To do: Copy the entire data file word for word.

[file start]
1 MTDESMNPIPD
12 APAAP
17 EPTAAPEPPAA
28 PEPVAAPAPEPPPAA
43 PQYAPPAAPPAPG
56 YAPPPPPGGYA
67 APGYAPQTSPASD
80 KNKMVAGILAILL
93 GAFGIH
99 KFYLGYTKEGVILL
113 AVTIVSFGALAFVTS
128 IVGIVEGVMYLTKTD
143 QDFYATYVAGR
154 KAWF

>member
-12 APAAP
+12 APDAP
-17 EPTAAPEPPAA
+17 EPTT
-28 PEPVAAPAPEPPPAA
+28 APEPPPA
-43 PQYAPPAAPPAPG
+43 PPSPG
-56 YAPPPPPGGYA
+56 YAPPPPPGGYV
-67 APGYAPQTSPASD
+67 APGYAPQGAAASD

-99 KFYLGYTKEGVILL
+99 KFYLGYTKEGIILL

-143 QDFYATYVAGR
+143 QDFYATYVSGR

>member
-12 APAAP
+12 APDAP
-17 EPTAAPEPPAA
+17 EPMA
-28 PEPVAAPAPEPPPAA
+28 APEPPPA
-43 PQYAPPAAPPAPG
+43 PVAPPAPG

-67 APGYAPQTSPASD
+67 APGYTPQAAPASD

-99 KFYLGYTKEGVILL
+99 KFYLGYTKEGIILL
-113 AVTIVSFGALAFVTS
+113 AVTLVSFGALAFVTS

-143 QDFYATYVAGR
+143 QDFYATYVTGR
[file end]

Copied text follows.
1 MTDESMNPIPD
12 APAAP
17 EPTAAPEPPAA
28 PEPVAAPAPEPPPAA
43 PQYAPPAAPPAPG
56 YAPPPPPGGYA
67 APGYAPQTSPASD
80 KNKMVAGILAILL
93 GAFGIH
99 KFYLGYTKEGVILL
113 AVTIVSFGALAFVTS
128 IVGIVEGVMYLTKTD
143 QDFYATYVAGR
154 KAWF

>member
-12 APAAP
+12 APDAP
-17 EPTAAPEPPAA
+17 EPTT
-28 PEPVAAPAPEPPPAA
+28 APEPPPA
-43 PQYAPPAAPPAPG
+43 PPSPG
-56 YAPPPPPGGYA
+56 YAPPPPPGGYV
-67 APGYAPQTSPASD
+67 APGYAPQGAAASD

-99 KFYLGYTKEGVILL
+99 KFYLGYTKEGIILL

-143 QDFYATYVAGR
+143 QDFYATYVSGR

>member
-12 APAAP
+12 APDAP
-17 EPTAAPEPPAA
+17 EPMA
-28 PEPVAAPAPEPPPAA
+28 APEPPPA
-43 PQYAPPAAPPAPG
+43 PVAPPAPG

-67 APGYAPQTSPASD
+67 APGYTPQAAPASD

-99 KFYLGYTKEGVILL
+99 KFYLGYTKEGIILL
-113 AVTIVSFGALAFVTS
+113 AVTLVSFGALAFVTS

-143 QDFYATYVAGR
+143 QDFYATYVTGR